Before I get into the nitty gritty, I want to say that this post is not so much about specific food allergies, as it is about trusting your Mama instincts, following your gut, and trusting our ability to heal ourselves. And, of course, what has worked for our family might not work for yours. But this is (part of) our story, of foods that heal (or harm).
For the past two months, the baby and I (since he’s still breastfeeding) have been on a pretty strict elimination diet. Currently, while his body heals, we are not eating: dairy (cow or otherwise, including butter and ghee), eggs, legumes (beans, soy, etc), all grains, and peanuts.
What the heck do we eat, you wonder? We eat a wide variety of delicious vegetables, fruits, meats, and fish, with an emphasis on making sure I get plenty of good fats (like bacon, mmmm).
Why the strict diet? Since he was born, my baby has had tummy troubles. Right from the start, he only had a bowel movement on average once a week (yes, that means that sometimes he went as long as a week and a half!) At first, I must admit, this seemed sort of lucky – so little poop to clean up! But the reality was that he was in pain. He went through a colicky phase, like so many babies, and would scream for a few hours each night (in addition to the infrequent pooping). I suspected that he might have a dairy allergy, and I talked with both my midwife and our pediatrician. Our midwife said, Well there are two schools of thought – one is that a breastfeeding mother should eat what she wants because she’s already working hard with a newborn baby and doesn’t need the extra craziness of worrying about special diets. The other school of thought is that it’s worth it to cut out foods because it might hugely improve your baby’s health and happiness. Our pediatrician said, Some babies are just like this – they really get everything out of your milk, and as long as he doesn’t have hard stools, it’s fine.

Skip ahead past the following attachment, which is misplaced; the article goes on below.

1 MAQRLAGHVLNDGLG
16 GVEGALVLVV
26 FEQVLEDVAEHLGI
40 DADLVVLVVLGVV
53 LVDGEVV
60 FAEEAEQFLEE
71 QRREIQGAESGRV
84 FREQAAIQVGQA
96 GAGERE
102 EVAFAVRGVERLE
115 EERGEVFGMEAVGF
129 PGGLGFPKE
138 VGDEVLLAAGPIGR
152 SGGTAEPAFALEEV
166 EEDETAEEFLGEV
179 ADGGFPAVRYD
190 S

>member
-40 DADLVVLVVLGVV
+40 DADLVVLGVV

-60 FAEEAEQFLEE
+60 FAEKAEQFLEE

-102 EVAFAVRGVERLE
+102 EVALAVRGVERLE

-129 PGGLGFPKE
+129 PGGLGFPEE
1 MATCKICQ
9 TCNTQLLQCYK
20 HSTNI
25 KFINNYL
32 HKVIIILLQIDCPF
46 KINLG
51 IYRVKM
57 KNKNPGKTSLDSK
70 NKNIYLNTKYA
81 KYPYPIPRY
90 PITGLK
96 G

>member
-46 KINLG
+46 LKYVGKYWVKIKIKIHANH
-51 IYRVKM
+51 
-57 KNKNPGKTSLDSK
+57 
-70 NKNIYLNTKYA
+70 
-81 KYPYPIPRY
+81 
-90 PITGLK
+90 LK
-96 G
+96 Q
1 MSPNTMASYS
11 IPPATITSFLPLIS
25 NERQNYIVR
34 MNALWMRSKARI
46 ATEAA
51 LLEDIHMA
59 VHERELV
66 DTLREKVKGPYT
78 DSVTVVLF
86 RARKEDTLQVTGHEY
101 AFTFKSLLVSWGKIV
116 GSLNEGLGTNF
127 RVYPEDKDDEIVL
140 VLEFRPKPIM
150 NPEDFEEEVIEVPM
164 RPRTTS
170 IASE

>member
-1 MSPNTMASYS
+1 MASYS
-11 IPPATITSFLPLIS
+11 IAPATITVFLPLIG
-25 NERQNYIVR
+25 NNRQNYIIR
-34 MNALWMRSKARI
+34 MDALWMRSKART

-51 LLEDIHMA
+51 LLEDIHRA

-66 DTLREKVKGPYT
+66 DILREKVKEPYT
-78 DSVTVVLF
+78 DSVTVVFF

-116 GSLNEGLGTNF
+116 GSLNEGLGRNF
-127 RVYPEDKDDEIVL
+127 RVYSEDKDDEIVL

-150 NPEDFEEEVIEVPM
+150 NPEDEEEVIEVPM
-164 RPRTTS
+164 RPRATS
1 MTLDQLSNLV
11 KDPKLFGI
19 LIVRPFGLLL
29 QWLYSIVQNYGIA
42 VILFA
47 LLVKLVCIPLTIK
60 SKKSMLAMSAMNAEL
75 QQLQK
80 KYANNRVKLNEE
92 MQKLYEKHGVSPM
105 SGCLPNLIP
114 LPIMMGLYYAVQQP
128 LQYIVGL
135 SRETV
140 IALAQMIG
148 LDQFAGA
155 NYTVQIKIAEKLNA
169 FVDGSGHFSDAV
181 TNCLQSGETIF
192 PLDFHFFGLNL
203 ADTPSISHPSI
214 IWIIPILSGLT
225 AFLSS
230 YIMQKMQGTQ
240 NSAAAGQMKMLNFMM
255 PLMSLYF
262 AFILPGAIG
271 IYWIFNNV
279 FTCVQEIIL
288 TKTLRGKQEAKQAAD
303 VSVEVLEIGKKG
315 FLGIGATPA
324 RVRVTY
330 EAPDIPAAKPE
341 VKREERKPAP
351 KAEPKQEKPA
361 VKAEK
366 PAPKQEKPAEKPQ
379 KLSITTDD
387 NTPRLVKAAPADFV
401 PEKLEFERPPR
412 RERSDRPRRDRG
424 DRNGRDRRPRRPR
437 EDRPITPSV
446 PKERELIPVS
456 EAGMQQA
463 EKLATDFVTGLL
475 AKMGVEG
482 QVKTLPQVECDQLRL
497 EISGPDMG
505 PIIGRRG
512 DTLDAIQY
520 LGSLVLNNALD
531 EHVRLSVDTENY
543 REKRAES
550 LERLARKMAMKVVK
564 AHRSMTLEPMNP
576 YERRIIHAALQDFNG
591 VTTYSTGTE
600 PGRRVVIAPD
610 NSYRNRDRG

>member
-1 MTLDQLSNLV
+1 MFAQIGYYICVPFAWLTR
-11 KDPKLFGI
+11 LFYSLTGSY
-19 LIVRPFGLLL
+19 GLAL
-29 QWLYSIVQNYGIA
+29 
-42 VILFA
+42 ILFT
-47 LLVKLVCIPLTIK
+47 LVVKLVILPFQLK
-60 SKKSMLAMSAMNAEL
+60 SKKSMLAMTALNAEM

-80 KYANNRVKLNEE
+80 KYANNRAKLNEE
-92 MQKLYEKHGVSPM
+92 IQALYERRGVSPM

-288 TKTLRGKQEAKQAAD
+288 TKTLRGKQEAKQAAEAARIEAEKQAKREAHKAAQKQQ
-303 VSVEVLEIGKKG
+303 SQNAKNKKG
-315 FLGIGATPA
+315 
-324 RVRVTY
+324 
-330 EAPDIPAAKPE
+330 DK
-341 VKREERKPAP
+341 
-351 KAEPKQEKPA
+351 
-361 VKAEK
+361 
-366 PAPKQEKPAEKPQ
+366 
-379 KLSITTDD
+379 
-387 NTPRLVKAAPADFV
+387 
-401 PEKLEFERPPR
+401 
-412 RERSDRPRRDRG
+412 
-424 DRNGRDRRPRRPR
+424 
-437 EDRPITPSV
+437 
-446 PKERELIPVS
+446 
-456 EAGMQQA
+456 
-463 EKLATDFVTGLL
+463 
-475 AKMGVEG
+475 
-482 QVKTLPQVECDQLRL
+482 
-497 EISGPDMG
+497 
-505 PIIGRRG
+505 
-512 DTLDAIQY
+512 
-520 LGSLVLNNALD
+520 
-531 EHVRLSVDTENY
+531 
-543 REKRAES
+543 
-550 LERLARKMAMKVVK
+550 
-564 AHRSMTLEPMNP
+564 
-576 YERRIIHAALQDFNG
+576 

So I did try cutting out dairy, but there were two problems. First problem is that I am a dairy addict. A fiend. You may recall my plans to get a family cow so that I could have fresh milk and make my own cheese. Right. So cutting out dairy required tremendous willpower, but I did try to do it. The other (big) problem was that I didn’t know that you have to wait a full two weeks for any food to exit your system and your baby’s system. And I underestimated how sensitive he could be, and was still eating butter. When it didn’t seem to be helping after a week (a whole long week!), I caved and attacked a pint of organic ice cream.
The months went on. My baby was gorgeous, pretty mellow, seemingly perfect and healthy in every way . . . except that he never pooped. When it was getting closer, he (and I) would toss and turn all night and he would wake up screaming. When he finally had a bowel movement, it was very painful for him, and heart-wrenching for me. I took him to our family acupuncturist, but their opinion was close to the pediatrician’s – some babies are just like this.